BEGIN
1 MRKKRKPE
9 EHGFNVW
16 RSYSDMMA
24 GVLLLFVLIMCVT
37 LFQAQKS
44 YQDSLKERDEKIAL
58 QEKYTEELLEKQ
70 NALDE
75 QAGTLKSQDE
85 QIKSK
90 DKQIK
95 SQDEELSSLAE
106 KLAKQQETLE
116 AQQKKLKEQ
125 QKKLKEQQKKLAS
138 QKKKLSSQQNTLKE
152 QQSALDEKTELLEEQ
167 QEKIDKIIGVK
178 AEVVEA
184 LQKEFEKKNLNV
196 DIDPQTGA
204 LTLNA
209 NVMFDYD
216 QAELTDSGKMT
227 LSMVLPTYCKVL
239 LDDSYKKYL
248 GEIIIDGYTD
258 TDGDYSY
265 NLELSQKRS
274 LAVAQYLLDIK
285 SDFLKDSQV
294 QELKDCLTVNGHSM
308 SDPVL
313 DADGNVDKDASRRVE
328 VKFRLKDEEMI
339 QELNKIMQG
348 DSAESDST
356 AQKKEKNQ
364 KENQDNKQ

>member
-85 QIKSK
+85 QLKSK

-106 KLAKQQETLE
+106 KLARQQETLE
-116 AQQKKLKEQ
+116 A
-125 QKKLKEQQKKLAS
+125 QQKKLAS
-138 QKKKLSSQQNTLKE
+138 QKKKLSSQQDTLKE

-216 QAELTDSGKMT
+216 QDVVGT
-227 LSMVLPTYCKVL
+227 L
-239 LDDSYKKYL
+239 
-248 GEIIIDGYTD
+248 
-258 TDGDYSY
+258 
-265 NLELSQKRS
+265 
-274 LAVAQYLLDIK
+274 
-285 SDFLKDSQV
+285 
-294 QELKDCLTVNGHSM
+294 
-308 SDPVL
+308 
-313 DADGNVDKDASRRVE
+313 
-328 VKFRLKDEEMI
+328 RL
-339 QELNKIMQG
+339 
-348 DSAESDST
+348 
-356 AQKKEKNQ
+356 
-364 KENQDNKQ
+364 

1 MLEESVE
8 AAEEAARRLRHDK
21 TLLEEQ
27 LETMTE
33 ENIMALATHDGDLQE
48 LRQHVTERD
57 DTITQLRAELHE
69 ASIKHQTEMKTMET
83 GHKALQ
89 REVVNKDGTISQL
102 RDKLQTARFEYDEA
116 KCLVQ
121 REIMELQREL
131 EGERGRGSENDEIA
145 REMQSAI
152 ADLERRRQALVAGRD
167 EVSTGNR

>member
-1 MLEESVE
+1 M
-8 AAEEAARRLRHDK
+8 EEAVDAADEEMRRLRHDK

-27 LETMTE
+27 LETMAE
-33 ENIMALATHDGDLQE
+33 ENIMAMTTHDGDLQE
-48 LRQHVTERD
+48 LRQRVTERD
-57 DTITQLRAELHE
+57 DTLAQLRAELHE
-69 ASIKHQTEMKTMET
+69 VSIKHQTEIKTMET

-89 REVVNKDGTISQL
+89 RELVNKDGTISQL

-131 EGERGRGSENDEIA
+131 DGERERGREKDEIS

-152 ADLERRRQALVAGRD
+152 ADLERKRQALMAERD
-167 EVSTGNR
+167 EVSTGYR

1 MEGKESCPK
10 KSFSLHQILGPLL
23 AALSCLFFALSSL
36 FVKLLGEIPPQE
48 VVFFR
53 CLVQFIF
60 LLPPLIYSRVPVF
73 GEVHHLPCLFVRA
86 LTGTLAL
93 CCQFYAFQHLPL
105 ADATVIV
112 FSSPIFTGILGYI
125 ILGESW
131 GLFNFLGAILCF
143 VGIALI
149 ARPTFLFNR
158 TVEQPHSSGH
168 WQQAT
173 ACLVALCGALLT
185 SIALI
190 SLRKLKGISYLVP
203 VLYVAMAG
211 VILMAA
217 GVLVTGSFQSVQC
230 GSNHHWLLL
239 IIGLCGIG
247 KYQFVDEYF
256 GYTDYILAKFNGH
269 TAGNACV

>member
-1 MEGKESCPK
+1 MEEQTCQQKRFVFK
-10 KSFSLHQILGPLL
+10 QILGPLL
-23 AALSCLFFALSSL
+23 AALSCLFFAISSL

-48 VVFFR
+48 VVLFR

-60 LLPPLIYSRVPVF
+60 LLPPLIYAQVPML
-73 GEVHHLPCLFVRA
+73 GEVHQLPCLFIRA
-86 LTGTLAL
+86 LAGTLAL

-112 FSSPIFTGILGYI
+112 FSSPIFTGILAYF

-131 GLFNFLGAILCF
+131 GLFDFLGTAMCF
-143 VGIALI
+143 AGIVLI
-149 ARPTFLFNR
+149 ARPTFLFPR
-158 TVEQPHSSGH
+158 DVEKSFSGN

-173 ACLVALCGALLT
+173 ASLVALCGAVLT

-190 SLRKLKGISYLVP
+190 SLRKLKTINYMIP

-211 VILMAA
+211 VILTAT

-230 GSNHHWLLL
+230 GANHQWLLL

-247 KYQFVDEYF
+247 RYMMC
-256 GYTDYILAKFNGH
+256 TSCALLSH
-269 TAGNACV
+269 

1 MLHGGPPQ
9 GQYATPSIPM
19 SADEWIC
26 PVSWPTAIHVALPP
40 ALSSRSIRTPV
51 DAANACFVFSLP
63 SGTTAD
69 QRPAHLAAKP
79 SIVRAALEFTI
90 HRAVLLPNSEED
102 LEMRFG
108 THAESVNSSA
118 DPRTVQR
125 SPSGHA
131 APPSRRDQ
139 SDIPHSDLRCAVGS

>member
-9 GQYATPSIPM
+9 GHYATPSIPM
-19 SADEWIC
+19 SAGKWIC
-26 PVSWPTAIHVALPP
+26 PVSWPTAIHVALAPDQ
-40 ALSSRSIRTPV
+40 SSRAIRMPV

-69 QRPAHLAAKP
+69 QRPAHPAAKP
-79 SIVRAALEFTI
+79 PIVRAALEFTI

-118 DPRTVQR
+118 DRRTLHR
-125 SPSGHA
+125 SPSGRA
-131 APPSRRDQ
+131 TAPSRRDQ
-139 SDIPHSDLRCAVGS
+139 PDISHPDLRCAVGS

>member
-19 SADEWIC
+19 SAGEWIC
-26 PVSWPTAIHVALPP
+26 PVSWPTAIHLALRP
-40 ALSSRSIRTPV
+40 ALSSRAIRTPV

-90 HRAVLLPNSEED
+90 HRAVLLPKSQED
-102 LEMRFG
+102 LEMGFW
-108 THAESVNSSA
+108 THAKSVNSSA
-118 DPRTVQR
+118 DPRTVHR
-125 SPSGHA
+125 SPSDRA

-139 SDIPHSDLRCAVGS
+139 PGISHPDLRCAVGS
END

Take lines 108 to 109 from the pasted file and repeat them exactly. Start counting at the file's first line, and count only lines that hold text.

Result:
+33 ENIMAMTTHDGDLQE
-48 LRQHVTERD